BCO have been active over 30 years now during which time they have unleashed a massive amount of releases. Unlike a lot of artists working in the same time span, and with the same pace of output, Das is continually exploring new directions. In other words, BCO releases have a lot more variety than those of Merzbow and Muslimgauze. Despite using the word “drone” in their title as well as being on Drone Records, it is not a drone we find on the A side. Instead that there is a really peaceful take on gamelan with the rather silly title “Cockiness Breeds Carelessness”. Is it possible they are taking a pot shot as the serious nature of most releases on this label? Hard to say for sure as humor is common thread throughout the history of this band. Anyhow, I am not clear if they are using actual gamelan instruments, or something they built to sound similar, which is quite possible and in line with the creative directions taken by the group outside the purely sonic aspects. The rapid chiming falls together in a beautiful rhythm over a simple percussive pulse and faint notes of flute while wordless female vocals float above. Given that seven performers are credited (Ninah Pixie, Jesse Burson, Kerri Pidnow, Peter Martin, Melissa Margolis, Mike Dringenberg, and Das), I am probably failing to tease out a few elements. Then again, a few of those might be reserved for the second side, “Rope Coiling Log”. This side presents a more hazy atmosphere with a dominant harmonium like drone, a slow bass pulse, a rather subtle shimmering, and some distant cavernous sounds. These sounds mix together in a more ambient environment then the first side with less forward motion which fits the overall release title better. It is a nice mysterious B side which works because it is a contrast with the A side. They compliment each other as the X and Y axis, as the sides are labeled on the cover, of exploration. One moves forward in a horizontal direction, while the other’s focus is on vertical accumulation. “Drone Gnomes” is a further installment in Drone’s Substantia Innominata series, again pressed in an edition of 500 copies, this time on nice marbled blue vinyl. Running about 15 minutes on each side, this is probably more of a mini-album than a single.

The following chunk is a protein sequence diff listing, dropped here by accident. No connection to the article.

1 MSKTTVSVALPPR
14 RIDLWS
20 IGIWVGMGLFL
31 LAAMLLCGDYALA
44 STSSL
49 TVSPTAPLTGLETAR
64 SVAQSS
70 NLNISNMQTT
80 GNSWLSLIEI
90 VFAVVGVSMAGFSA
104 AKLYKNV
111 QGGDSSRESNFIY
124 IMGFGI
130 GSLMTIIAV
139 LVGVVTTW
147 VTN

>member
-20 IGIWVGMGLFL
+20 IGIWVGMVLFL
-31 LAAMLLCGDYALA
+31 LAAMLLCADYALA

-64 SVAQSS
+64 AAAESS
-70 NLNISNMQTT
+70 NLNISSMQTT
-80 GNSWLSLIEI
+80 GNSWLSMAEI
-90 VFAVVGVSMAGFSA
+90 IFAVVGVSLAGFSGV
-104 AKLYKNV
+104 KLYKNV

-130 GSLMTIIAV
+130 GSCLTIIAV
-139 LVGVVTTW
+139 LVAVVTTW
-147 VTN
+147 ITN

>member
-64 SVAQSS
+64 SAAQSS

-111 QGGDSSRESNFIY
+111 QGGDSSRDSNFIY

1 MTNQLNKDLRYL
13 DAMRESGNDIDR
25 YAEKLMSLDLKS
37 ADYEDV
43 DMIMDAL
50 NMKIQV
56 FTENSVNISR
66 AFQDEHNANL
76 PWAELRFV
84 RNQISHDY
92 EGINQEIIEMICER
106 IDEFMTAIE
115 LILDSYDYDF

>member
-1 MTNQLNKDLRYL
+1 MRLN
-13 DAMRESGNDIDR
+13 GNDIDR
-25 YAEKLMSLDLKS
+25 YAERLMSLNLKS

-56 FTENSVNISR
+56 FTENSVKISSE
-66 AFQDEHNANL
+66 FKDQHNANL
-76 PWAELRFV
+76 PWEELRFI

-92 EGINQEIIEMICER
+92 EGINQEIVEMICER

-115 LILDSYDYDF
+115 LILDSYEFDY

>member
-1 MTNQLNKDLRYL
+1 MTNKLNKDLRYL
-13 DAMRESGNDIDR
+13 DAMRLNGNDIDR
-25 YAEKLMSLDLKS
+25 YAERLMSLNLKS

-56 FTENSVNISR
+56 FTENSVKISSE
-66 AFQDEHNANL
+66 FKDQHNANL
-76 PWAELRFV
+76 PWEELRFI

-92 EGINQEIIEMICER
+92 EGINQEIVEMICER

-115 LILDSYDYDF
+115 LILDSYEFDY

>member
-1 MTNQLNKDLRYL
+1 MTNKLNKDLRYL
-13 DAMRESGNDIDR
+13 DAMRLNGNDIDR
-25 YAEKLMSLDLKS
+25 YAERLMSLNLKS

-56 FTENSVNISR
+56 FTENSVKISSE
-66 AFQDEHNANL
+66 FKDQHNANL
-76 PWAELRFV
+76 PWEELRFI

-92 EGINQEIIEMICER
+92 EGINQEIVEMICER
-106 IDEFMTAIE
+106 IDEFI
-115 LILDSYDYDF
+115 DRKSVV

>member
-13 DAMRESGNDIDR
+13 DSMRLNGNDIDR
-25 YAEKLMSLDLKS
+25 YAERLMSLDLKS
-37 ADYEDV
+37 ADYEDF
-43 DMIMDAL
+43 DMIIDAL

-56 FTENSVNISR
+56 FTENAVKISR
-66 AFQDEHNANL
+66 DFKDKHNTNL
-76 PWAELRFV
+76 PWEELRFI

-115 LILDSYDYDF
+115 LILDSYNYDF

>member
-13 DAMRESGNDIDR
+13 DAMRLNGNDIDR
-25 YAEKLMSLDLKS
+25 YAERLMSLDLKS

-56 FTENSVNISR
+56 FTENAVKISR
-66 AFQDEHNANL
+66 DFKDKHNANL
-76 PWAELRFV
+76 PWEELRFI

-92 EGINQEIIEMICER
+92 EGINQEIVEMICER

Drone Records – SUB-05